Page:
In a Jan. 28 letter to parents, Prendergast said the boundaries will remain until the end of this year but left the door open for “any exceptional circumstances that may affect your child’s options.”

Danko said that means students who are out of Sherwood’s catchment can request to go there if they can walk or it better meets their career pathway or programming needs.

But she said a broader review of Mountain high school boundaries is needed because decisions to shift students affect enrolments and, in Sherwood’s case, need to take into account the introduction of French immersion this September.

The program is initially expected to have 97 students but that number is projected to grow to 329 by September 2017.

“That is something that has to be looked at in the boundary review, which is why we’re doing it formally and making sure it’s done right,” Danko said.

“I think we’ve done the best we can this year. I’m looking forward to a boundary review because we’ve obviously identified a need for it, so I’ll be happier when that’s completed and families have clarity going forward.”

Mountain high school boundaries up for review this spring

News Feb 05, 2015 Hamilton Mountain News

By Richard Leitner, News Staff

The trustee for G.L. Armstrong public elementary school says she’s satisfied staff is doing what it can to address concerns about high school boundaries for graduating Grade 8 students until a broader review takes place this spring.

Dawn Danko said although the boundaries are unchanged, parents can appeal to school superintendent Michael Prendergast if there are exceptional reasons why their child should attend an out-of-catchment high school.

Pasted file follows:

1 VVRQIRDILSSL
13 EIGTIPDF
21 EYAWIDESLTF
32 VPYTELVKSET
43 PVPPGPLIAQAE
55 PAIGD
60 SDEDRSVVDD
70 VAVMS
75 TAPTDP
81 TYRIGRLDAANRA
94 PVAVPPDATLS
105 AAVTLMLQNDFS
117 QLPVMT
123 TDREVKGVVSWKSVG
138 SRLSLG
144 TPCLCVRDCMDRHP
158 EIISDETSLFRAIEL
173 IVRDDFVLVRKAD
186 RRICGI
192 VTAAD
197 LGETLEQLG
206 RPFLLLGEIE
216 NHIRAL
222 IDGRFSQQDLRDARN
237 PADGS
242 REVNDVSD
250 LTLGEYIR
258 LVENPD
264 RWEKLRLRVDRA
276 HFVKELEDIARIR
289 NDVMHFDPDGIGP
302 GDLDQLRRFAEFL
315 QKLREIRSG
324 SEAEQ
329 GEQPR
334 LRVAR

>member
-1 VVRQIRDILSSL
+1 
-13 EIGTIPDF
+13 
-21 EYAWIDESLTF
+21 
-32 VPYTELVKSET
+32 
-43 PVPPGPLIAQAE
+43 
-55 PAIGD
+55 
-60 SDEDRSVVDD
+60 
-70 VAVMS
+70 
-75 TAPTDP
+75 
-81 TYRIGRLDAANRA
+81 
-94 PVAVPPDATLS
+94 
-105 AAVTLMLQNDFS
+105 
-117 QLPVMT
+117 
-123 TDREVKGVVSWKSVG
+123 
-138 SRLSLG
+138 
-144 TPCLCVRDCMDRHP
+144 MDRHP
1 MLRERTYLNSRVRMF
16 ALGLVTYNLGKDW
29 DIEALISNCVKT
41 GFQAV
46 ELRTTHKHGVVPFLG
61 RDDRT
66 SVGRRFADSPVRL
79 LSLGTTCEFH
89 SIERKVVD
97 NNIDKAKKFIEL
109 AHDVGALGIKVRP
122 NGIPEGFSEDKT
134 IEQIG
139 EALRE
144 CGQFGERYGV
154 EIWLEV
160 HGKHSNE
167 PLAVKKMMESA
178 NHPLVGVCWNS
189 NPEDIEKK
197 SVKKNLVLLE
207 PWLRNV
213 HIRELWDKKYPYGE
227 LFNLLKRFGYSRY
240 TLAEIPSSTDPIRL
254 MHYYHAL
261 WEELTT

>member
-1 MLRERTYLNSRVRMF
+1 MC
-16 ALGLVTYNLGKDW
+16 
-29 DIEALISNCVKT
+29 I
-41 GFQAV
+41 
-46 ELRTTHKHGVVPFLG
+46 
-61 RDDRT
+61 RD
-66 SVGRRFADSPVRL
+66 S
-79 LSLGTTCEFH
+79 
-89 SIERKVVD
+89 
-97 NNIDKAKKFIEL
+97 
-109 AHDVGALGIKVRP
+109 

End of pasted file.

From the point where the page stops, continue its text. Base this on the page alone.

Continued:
The rookie Ward 7 trustee raised the issue in December after a number of parents complained that Armstrong students within walking distance of Sherwood are in the catchment for Sir Allan MacNab, which will require them to take the bus.

Students north of Fennell Avenue between Upper Sherman and Upper Wentworth streets have the choice of attending either high school and Danko wanted the same choice extended to those north of Fennell between Upper Wellington and Upper Wentworth.

In a Jan. 28 letter to parents, Prendergast said the boundaries will remain until the end of this year but left the door open for “any exceptional circumstances that may affect your child’s options.”

Danko said that means students who are out of Sherwood’s catchment can request to go there if they can walk or it better meets their career pathway or programming needs.

But she said a broader review of Mountain high school boundaries is needed because decisions to shift students affect enrolments and, in Sherwood’s case, need to take into account the introduction of French immersion this September.

The program is initially expected to have 97 students but that number is projected to grow to 329 by September 2017.

“That is something that has to be looked at in the boundary review, which is why we’re doing it formally and making sure it’s done right,” Danko said.

“I think we’ve done the best we can this year. I’m looking forward to a boundary review because we’ve obviously identified a need for it, so I’ll be happier when that’s completed and families have clarity going forward.”